This paper reflects the research and thoughts of a student at the time the paper was written for a course at Bryn Mawr College. Like other materials on Serendip, it is not intended to be "authoritative" but rather to help others further develop their own explorations. Web links were active as of the time the paper was posted but are not updated.
2002 First Paper
It is a frightening disorder that strikes about one percent of the world population. It surfaces most frequently during puberty and has the potential to forever destroy the lives of the people who are unfortunate enough to be its victim. The disorder is schizophrenia and it manifests itself by disturbing normal psychiatric behavior. The symptoms of schizophrenia are characterized by both positive and negative symptoms. Positive symptoms include hallucinations, delusions, and other unusual or disorganized behavior. Unresponsiveness, lack of activity, and loss of interest characterize negative symptoms. Though it is possible for doctors to diagnose and treat patients with schizophrenia, the causes of schizophrenia are still unknown. Much research has been done to further the understanding of the disorder, yet it seems that the causes of schizophrenia are still under debate. (1)
According to recent research there are several things that can cause schizophrenia. Genetic makeup among individuals affected by the disorder seems to be a significant factor. The probability of an offspring with two unaffected parents developing schizophrenia is only one percent, yet this probability increases to thirteen percent among people with one affected parent. Offspring that have two schizophrenic parents have a 35 percent chance of developing the disorder. (1)
The environment surrounding an individual also can trigger the onset of schizophrenia. It has been observed that family stress, trauma, and poor social interactions all have the tendency to promote schizophrenic behavior, though it does not necessarily cause it. Going along with this, it is also possible that prenatal conditions affect the development of schizophrenia in offspring. Viral infections, malnutrition, and birth complications have been cited as other possible causes of schizophrenia. (4)
Perhaps what is most convincing, though, are the recent links made between schizophrenia and chemical imbalances in the brain. There are four main hypotheses that support the theory that biological chemistry is responsible for causing schizophrenia. The first is named the Membrane Hypothesis. Observations of persons suffering from schizophrenia suggest that a defect or impairment in nerve cell membranes could affect how neurotransmitter receptors send messages across the nerve synapses. Also, there is evidence of decreased enzymes and fatty acids among schizophrenics. (2)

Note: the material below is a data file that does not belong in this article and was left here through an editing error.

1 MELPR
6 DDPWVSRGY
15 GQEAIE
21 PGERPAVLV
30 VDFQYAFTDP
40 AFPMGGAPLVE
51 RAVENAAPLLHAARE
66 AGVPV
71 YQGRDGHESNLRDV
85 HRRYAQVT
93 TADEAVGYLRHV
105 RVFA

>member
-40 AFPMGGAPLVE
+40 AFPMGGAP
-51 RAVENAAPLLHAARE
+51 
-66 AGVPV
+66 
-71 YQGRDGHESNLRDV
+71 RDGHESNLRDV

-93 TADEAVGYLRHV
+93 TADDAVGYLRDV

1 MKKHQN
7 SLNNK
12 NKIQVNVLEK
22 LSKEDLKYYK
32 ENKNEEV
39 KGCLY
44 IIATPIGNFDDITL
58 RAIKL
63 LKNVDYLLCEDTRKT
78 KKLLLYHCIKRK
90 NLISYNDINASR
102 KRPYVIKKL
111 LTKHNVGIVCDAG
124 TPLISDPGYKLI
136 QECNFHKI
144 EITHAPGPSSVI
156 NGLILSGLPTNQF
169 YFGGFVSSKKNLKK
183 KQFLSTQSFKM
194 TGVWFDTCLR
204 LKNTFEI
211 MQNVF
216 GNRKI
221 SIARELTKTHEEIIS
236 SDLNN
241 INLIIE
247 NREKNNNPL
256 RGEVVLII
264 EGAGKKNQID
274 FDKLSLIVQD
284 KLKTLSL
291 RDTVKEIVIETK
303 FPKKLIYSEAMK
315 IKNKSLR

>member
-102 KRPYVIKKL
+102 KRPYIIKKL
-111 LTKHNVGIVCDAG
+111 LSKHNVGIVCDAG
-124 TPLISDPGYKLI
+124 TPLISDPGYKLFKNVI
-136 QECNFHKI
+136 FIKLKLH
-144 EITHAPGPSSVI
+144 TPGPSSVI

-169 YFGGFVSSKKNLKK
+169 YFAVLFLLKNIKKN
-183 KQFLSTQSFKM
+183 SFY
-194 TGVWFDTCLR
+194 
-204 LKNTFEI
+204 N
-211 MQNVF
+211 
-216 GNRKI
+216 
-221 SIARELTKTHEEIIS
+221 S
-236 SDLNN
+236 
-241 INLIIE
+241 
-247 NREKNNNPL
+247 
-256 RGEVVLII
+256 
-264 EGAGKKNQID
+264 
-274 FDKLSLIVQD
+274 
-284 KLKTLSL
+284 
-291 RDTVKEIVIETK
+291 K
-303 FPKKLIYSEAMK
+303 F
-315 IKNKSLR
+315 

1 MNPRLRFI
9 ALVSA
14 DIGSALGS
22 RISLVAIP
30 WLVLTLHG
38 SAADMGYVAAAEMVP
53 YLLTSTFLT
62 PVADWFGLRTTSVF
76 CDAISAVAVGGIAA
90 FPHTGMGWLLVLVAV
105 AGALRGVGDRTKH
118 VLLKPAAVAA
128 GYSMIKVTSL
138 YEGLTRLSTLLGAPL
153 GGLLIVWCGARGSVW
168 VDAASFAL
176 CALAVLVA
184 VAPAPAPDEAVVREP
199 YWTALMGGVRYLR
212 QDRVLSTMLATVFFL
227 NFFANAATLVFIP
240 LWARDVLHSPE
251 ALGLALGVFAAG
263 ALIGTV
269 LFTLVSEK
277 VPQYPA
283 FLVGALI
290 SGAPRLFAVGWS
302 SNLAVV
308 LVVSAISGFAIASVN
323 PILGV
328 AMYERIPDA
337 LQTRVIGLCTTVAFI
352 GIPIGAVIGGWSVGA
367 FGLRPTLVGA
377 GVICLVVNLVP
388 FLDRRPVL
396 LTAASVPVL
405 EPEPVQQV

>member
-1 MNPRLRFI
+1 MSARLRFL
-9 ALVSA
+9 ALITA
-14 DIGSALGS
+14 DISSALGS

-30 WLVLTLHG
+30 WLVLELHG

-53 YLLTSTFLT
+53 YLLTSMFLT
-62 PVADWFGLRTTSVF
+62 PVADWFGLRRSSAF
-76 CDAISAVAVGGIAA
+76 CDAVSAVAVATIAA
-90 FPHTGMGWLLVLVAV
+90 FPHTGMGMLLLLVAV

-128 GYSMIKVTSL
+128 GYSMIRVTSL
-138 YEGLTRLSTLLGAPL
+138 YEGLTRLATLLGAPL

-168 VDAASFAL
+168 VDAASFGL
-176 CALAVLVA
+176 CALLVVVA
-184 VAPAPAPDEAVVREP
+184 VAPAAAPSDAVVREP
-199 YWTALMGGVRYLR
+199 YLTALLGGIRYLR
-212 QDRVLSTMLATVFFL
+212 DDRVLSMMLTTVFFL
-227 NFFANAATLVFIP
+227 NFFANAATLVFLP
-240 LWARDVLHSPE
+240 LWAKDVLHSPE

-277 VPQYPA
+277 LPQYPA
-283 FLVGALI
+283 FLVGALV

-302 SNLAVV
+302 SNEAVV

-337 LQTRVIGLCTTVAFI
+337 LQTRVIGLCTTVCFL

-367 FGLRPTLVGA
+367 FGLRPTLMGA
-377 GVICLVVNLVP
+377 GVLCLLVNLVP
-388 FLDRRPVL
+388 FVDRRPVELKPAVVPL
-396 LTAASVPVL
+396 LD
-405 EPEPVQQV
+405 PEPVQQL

A second hypothesis is the Single-Carbon Hypothesis. This theory explains that the single-carbon folate serves as a metabolic pathway for several reactions in the brain. One of these reactions is the synthesis of methionine. It has been found that methionine metabolism is defective in many sufferers of schizophrenia. This suggests that folate is somehow related to the disorder, though exact relationship remains unknown. (2)
The NDMA Receptor Hypothesis is another suspect in the search for the cause of schizophrenia. According to research, it is possible that NDMA receptor dysfunction may induce schizophrenic symptoms due to the fact that NDMA receptors operate with glutamate, an excitatory neurotransmitter. Drugs that affect NDMA receptors, such as ketamine and phencyclidine, have been found to produce hallucinations. Also, neuroleptic drugs like clozapoine have the ability to prevent hallucinations, therefore providing further evidence to support this theory. (2)
A final hypothesis is the Dopamine Hypothesis. By far it is the most supported of all the hypotheses in the modern scientific field of neurobiology. Dopamine is a neurotransmitter in the brain that allows nerve cells to send messages to one another in order to control certain behaviors. It has been hypothesized that there is an increased level of dopamine in the brains of schizophrenics, therefore causing mainly positive symptoms such as delusions and hallucinations. Though the exact relationship between dopamine receptors and the drugs that curb schizophrenic symptoms remain unknown, studies have shown that the best drugs to treat schizophrenia are ones that block excess amounts of dopamine from being produced in the brain. Therefore, neurobiologists suspect that dopamine plays an essential role in the causes of schizophrenia. (3)
After researching schizophrenia, it is apparent that there is no clear answer to the question of what causes the psychiatric disorder. Rather, there is much debate about the four hypotheses that seem to dominate the scientific community as of late. Many researchers believe that schizophrenia may be a combination of all or some of the hypotheses. Whether these hypotheses are true or not, it is important that more research be done to become less wrong in the understanding of schizophrenia.
1)"An Introduction to Schizophrenia",
2)"Ask the Experts",
3)"The Role of Dopamine Receptors in Schizophrenia",